In terms of your risk of developing age-related diseases, diet is one of the most important factors you can pay attention to. But how much do we actually know about what is in our food? The answer is: surprisingly little.
National databases like the United States Department of Agriculture track and catalogue 150 key nutritional components in different foods. For example, the USDA lists 67 nutritional components in raw garlic. But according to FooDB, a massive database dedicated to cataloguing food biochemicals, there are over 2306 distinct chemical components in garlic.
Despite having and impact on our health, we are completely unaware of the concentrations and effects of most of this ‘nutritional dark matter’. To take the example of garlic once more, the quantities of over 2000 of it’s chemical components remain unknown to us.
So how has the complexity of our nutrition been so severely underestimated? The problem is not a lack of research – indeed, there are thousands of studies evaluating the chemical composition of foods. Rather, most of the knowledge gained from this research has not been reaching databases. However, machine learning has given us the means to address this problem.
In 2019, Albert-László Barabási and colleagues developed FoodMine, a project that uses natural language processing (the form of machine learning that concerns human language) to find scientific papers reporting previously unidentified or unquantified biochemicals in garlic.
How important is all this in terms of health? Until now, we have focused on a relatively small group of nutritional components – sugar, salt, protein and so on. This focus makes sense – after all, these nutrients play significant roles in health and disease. However, we are missing data for hundreds if not thousands of nutritional components with potential therapeutic effects. For example, over 400 of the unquantified chemicals in garlic can be linked to therapeutic effects such as protection against cardiovascular disease, according to the Comparative Toxicogenomics Database.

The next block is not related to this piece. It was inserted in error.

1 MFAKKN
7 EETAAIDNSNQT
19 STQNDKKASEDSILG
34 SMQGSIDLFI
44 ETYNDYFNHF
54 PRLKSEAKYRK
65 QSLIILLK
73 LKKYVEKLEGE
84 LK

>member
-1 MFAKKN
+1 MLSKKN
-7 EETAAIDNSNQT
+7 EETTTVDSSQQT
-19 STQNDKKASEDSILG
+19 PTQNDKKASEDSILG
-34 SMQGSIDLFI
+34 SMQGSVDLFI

Genomics has changed the face of medicine in the last 10, 20 years, and the idea is to start doing something similar for food,” Menichetti says. “We can change our eating patterns to have a healthier life. For now, it’s not that easy to modify our genetic makeup.Guilia Menichetti, one of the researchers behind the 2019 study
Using new approaches like machine learning to unravel the secrets of food composition could bring a better understanding of how food affects health, and may aid in the identification of biochemicals with therapeutic effects. To achieve this goal, we may be able to learn from genome-association approaches. Just as most of the human genome was once considered ‘junk’, the effects of most food components are currently largely ignored. In the same way that individual genomes can mapped and linked to disease risk, so too could individual ‘foodomes’.
The unmapped chemical complexity of our diet: https://doi.org/10.1038/s43016-019-0005-1
Unraveling the chemical compounds in food could improve how we manage our health: https://medicalxpress.com/news/2019-12-unraveling-chemical-compounds-food-health.html
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